A merger is an extremely significant move for each of the physician groups involved. It is a tightrope walk, and even a small slip can pour millions of dollars down the drain. Timely identification of weaknesses, risks, and threats, whether internal or external, can save huge costs and effort. Internal risks can include cultural friction, potential layoffs, low productivity, or power struggles at the helm. External risks may include a low acceptance by patients of service lines garnered through collaboration, sudden changes in market dynamics, regulatory changes, and so forth. Although it is not possible to predict the future perfectly, precision in dealing with such potential risks is a must.

Cultural Compatibility

Although absolute cultural congruency is not always possible, it is advisable to find the closest fit when planning a merger. Both physician groups must recognize their similarities and, more importantly, acknowledge their differences. Then can they strive to create a new culture that reflects the core beliefs of the practice. The creation of a brand new identity with employee support leads to a sense of belonging and inspires continued efforts towards a shared goal. Thus, staff can be engaged in a new culture, new goals, and a new future.

Maintaining Leadership

As much as it is required to identify the correct reasons for a merger, it is equally important to retain the correct people after the merger. The success of a merger hinges on a seamless transition and effective implementation of post-merger tasks. Many physician groups take too long to set their key leadership in place, thus creating confusion and apprehension. Choosing whom to retain and whom to let go is a dicey game, but this is where judgment and skill play a role. If the pillars of each physician group are selected judiciously and retained, the path becomes easier. If employees feel out of place from the beginning, they may drift away, leaving a big vacuum in the newly merged practice.

Communication Is the Base

Studies have shown that management of the human side of a merger is an important factor in maximizing the value of the deal. Effective employee communication and culture integration are difficult to achieve, but they have maximum importance in the success of the merger. Presenting the decision to merge at the appropriate time helps to reduce a lot of uncertainties in both the pre- and post-merger stage. Uncertainty leads to speculation and weakens trust. Grapevine conversations result only in loss of productivity. The more open the communication, the better it is for everybody.

Successful Integration Is Critical

Life comes full circle after the merger has been implemented. Identifying concerns at the pre-merger stage is just one side of the coin. It is the post-merger implementation that decides the fate of the new entity (this will be addressed in a future article). It is how the newly formed relationship is nurtured. There is stress about performance in core business areas in the new, changed circumstances, and the time pressure is tremendous. Unlocking synergies quickly and obtaining support from key personnel is critical at this juncture.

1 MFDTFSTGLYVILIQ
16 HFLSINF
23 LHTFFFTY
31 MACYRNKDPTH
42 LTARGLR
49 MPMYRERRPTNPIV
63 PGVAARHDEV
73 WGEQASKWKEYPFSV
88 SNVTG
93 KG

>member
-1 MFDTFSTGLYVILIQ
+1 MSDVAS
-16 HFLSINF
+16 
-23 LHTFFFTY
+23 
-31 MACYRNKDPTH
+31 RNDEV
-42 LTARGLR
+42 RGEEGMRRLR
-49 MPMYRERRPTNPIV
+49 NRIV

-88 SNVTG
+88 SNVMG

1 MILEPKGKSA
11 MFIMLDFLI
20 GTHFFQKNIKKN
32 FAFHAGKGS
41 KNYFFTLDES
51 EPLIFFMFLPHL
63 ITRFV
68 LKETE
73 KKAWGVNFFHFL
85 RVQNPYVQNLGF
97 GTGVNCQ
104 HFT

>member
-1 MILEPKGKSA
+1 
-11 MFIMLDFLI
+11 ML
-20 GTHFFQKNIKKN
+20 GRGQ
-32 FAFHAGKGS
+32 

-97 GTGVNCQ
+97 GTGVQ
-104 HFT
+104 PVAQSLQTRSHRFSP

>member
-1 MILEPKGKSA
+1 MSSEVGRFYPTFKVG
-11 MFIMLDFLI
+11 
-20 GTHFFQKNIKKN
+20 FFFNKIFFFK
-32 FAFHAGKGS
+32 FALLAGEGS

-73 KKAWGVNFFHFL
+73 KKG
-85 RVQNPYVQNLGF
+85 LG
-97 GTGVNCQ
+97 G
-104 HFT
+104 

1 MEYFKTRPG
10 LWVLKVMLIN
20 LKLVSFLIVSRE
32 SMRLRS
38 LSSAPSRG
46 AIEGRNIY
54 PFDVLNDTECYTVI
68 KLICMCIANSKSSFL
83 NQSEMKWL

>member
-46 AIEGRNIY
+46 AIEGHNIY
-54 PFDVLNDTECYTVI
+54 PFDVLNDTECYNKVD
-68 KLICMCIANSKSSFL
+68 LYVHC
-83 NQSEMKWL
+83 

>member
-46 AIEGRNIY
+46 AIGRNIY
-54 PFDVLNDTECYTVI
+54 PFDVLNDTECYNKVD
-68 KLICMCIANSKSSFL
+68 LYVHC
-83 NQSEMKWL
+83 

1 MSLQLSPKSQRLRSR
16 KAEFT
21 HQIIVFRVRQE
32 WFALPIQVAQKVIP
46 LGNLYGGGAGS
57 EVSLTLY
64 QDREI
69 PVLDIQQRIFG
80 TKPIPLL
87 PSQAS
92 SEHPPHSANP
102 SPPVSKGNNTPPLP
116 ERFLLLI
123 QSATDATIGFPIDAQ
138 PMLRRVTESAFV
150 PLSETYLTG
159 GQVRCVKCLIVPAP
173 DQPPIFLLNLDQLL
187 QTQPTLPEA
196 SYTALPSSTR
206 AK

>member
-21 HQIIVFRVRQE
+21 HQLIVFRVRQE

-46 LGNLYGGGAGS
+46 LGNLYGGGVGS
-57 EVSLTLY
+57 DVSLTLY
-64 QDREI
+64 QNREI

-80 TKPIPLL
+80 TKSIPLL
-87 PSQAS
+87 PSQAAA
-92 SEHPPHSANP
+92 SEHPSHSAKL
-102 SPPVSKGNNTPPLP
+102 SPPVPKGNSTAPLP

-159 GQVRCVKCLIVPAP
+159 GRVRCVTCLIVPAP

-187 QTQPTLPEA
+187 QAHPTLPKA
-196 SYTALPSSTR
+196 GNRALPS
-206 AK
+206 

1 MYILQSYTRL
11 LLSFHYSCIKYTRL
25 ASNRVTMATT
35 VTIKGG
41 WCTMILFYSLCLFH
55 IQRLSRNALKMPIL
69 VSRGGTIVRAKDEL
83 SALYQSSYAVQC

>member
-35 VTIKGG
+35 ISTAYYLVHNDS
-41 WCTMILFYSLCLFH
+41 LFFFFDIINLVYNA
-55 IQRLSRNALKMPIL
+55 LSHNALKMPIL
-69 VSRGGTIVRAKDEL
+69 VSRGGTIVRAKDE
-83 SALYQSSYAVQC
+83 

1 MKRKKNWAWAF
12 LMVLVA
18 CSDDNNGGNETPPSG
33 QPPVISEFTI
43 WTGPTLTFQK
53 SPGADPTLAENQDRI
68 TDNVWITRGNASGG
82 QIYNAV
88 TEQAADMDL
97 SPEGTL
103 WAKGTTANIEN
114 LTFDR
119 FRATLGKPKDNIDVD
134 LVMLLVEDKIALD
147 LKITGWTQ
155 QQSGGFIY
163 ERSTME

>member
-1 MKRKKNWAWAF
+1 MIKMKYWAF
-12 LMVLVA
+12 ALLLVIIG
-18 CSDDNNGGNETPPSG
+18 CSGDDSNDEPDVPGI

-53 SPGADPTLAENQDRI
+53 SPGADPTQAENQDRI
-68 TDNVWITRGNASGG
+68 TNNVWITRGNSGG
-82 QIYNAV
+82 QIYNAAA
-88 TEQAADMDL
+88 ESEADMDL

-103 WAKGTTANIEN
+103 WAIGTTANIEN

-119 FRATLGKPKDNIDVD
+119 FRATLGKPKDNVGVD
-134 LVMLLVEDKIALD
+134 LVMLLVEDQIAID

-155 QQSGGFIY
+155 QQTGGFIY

##Physician Practice Merger Considerations

For a merger to be successful, it is critical in the pre-deal phase to carefully identify, capture, and price the potential cost and revenue synergies. Although valuing synergy requires assumptions about future cash flow and growth, the inexactness of the process should not be a deterrent. With due diligence, it is possible to obtain an unbiased estimate of value. Moreover, when assessing a deal’s assigned value (market value plus the premium) it is important to understand that pricing should be set based on both operational impacts (e.g., cost savings and economies of scale) and financial impacts (e.g., lower cost of capital, higher return on investment potential, and potential for a lengthier growth period from increased competitive advantages).

##Projected Synergies

It is important to understand synergies and valuation, because many mergers have the potential to reduce the cost of operations. In general, it is much easier to cut costs than to attempt to increase the revenue of a practice on its own. When similar practices merge, they are presented with an opportunity to improve savings through expense reduction strategies such as optimizing operations and lowering redundancies. Skillful implementation of cost-cutting measures and combining redundant departments can reduce training and turnover expenses while also helping to promote employee loyalty. Arguably the biggest error in planning mergers is overconfidence in projected revenue synergies. It is difficult to project revenue synergies because in most cases they are matters of speculation, and manifest themselves in many different ways. Ideally, the merger should help improve market reach and permit better negotiations with payers. The new practice now encompasses a larger catchment area, where revenue increases can be realized by increased patient volume, which, in turn, can boost provider productivity in the long run.